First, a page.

Which is why things start to break down when you start determining things based on a single roll, for instance a save or die effect. The probabilities cannot average out, and instead you have a random fluctuation kill your BBEG, things end up unsatisfying. Or a player rolls poorly, and is killed, more because of the fall of the die than his own decisions and tactical choices. For a similar reason, a character dealing enough damage to kill something with one blow is not a desirable mechanic, unless that one thing is one of many minions, so the progress in whittling down their numbers is its own amortization.

What, I don't spend hours contemplating game theory, what you are talking about?

TheOOB

2012-03-15, 04:27 AM

What, I don't spend hours contemplating game theory, what you are talking about?

Game theory is a very important field of study for anyone who wants to make good RPG's(or games in general), and I've seen quite a few games do good or bad based solely on their dice mechanics.

D&D shows it's wargaming roots strongly with it's dice system. It's all about statistics and bonuses, there are very few ways to actually influence the random part of the equation, and their is no curve to the probability at all, the game system relying on the sheer number of times you'll be rolling that d20 to average things out.

Shadowrun, on the other hand, goes in the other direction. You only roll d6's, and a 5 or a 6 on a die is a hit. As your character becomes more skilled you roll more and more dice. This makes the numbers fairly interesting. While anyone who's taken middle school math can tell you you'll average .33 successes per die, the curve the numbers make is very interesting, as you add more dice not only do you increase your chances at getting more successes, but you also dramatically reduce the likelihood you'll get a bad roll. It creates a bigger disparity between those who are skilled and those who are not.

Mystify

2012-03-15, 05:22 AM

Game theory is a very important field of study for anyone who wants to make good RPG's(or games in general), and I've seen quite a few games do good or bad based solely on their dice mechanics.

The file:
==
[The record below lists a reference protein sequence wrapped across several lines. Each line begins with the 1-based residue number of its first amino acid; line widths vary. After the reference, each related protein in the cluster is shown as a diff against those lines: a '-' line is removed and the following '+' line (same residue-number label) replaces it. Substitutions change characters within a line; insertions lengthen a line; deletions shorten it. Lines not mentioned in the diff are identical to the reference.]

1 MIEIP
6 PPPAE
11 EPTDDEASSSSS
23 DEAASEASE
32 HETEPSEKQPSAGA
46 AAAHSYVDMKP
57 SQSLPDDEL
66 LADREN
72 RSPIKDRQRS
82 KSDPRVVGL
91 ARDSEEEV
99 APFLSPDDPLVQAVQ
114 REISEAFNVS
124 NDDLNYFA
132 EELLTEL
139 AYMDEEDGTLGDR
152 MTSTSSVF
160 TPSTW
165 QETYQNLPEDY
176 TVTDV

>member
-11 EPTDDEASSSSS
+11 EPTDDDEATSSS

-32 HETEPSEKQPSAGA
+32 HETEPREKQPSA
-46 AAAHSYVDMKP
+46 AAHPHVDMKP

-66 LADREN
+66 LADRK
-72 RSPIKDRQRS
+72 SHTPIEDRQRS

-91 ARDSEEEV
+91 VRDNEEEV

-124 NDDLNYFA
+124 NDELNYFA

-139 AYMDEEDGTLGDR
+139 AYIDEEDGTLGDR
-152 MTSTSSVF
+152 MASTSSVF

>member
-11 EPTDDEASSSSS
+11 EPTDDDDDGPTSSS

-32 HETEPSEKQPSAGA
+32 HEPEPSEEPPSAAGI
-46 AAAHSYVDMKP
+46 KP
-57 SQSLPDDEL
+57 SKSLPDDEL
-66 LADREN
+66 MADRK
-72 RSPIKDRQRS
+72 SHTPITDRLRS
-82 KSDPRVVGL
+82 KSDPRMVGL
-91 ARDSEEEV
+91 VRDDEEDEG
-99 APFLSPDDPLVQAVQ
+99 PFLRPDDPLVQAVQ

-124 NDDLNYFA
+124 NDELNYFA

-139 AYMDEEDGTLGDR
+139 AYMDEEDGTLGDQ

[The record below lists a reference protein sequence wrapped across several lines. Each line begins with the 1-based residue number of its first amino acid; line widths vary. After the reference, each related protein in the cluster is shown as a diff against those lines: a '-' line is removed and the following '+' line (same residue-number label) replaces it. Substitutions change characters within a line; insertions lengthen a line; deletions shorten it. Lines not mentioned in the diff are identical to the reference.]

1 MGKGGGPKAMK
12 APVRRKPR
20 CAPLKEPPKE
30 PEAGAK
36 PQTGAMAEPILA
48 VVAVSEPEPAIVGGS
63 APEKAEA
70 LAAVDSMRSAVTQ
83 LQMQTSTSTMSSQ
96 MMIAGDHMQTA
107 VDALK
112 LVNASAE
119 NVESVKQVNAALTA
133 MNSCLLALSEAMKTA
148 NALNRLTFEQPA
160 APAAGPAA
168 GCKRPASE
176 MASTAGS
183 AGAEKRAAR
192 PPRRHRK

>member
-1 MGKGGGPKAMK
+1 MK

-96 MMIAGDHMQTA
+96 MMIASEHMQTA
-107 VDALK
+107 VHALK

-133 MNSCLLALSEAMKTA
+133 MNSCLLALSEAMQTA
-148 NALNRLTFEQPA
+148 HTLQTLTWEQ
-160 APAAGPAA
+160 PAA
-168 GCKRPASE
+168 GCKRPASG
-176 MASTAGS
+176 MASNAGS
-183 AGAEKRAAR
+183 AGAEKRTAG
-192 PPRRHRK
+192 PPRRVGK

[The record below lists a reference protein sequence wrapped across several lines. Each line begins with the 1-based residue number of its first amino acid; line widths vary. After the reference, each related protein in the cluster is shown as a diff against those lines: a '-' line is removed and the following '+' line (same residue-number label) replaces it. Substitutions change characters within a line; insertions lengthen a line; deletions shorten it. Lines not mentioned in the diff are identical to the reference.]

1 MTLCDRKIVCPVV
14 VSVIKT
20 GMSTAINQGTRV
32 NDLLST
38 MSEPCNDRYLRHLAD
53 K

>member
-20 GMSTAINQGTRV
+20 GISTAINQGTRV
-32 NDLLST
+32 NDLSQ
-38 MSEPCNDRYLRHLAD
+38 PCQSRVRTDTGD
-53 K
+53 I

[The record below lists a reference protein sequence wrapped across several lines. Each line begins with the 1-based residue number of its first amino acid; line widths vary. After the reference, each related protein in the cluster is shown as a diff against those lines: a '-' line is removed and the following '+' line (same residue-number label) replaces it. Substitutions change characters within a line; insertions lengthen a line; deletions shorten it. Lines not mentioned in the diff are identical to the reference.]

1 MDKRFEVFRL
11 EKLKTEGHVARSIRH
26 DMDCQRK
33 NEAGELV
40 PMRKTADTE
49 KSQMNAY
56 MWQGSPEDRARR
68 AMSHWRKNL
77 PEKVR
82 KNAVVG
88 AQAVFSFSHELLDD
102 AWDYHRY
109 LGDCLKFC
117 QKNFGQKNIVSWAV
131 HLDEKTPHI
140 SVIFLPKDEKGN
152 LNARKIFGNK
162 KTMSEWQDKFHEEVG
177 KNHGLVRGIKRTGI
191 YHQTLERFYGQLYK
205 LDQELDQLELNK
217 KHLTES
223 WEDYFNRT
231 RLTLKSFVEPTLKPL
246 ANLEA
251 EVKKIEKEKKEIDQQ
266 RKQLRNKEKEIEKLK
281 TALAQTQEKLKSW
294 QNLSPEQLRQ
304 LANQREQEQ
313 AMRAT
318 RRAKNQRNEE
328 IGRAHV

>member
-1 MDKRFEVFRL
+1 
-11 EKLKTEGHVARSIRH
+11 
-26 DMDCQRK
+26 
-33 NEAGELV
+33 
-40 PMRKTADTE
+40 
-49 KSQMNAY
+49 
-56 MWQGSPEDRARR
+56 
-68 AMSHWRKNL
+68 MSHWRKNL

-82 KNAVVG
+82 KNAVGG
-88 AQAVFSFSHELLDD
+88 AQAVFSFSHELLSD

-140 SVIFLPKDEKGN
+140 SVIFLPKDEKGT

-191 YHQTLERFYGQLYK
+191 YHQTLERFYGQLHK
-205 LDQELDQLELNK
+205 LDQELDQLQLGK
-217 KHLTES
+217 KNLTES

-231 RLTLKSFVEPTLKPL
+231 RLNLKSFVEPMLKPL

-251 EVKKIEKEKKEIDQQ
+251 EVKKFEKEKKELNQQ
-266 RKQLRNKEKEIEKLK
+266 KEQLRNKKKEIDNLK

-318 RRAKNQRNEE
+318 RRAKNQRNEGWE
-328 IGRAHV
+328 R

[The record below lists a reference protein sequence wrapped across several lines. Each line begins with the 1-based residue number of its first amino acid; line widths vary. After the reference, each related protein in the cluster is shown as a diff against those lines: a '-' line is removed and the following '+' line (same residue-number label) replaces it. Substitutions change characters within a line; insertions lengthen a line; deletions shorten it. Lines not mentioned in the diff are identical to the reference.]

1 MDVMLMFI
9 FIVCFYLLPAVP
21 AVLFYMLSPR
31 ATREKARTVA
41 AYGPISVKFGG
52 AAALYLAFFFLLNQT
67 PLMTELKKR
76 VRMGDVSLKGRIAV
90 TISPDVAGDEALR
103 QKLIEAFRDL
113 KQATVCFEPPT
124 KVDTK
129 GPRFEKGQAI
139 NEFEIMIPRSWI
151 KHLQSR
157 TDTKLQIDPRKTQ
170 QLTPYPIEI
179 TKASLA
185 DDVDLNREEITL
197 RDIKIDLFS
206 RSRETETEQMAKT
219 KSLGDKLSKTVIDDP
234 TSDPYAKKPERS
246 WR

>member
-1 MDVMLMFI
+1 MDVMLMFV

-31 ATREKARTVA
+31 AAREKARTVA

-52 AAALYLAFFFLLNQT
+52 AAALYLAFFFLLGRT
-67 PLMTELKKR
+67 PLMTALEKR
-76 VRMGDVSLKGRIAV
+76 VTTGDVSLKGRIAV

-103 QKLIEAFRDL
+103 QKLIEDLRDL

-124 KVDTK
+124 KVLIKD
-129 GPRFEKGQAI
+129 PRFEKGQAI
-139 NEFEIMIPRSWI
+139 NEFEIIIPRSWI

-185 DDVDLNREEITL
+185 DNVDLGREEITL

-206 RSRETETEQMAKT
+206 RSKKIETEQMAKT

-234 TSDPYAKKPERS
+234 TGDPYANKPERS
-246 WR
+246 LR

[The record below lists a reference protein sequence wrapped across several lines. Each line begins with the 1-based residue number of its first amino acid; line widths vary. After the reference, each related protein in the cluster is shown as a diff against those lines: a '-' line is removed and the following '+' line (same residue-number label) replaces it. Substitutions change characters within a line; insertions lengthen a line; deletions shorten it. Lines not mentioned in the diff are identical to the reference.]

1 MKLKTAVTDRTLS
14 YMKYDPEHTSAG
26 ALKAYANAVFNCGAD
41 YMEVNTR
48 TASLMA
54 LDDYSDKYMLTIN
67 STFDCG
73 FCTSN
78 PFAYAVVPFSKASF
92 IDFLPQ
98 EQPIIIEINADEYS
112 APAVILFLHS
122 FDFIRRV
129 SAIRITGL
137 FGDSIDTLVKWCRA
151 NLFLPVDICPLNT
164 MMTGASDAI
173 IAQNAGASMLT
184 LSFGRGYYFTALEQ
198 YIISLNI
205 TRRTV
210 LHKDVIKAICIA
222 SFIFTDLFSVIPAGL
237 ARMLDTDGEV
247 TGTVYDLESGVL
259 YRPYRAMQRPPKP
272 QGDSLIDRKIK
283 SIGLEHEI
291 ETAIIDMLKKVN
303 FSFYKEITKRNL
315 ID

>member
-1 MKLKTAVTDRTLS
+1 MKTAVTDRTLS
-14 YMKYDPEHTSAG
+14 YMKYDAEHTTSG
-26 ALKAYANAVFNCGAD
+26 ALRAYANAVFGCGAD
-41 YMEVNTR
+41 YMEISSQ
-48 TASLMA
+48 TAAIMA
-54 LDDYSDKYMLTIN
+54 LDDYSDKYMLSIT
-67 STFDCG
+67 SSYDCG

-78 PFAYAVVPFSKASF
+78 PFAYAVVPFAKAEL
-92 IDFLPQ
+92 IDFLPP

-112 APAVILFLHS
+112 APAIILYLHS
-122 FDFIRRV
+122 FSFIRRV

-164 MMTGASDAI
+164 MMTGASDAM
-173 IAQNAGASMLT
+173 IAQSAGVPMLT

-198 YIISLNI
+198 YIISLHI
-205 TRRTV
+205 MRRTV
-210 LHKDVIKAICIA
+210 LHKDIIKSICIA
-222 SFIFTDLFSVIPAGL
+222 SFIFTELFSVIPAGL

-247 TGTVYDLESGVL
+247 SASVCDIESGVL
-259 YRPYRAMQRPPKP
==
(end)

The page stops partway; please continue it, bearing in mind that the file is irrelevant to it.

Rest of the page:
D&D shows it's wargaming roots strongly with it's dice system. It's all about statistics and bonuses, there are very few ways to actually influence the random part of the equation, and their is no curve to the probability at all, the game system relying on the sheer number of times you'll be rolling that d20 to average things out.

Shadowrun, on the other hand, goes in the other direction. You only roll d6's, and a 5 or a 6 on a die is a hit. As your character becomes more skilled you roll more and more dice. This makes the numbers fairly interesting. While anyone who's taken middle school math can tell you you'll average .33 successes per die, the curve the numbers make is very interesting, as you add more dice not only do you increase your chances at getting more successes, but you also dramatically reduce the likelihood you'll get a bad roll. It creates a bigger disparity between those who are skilled and those who are not.

Indeed, the spread of 20 in your capability is always odd. If you take 10 above your skill as your point of competence(aka what you get when you take 10), and you have 1 skill point increase per level(there are other factors, but they are sporadic), then you range from failing to do something someone ten levels below you can do competently do pulling off something somebody 10 levels above you should be doing. In essence, you have a 20 level spread in how well you will do. In a game with 20 levels. This is simply an absurd range. It kinda works when you have fixed DC to make, but when you have a sliding scale(such as with jump checks), all of that variance comes into play. And jump checks really illustrate the absurdity of that spread; a bad roll, and you can fail to jump over a small 5ft gap, or roll well and you can go sailing 20 ft. Imagine watching jumping along. They hop forward a few feat, then are launched a couple dozen feat, then 7 feat, and just randomly fluctuate. All skills work like that, its just normally less graphic and hidden behind a single pass/fail DC. There is not even a normalizing aspect from multiple dice, which wouldn't necessarily cut down on the range, would at least make it more consistent.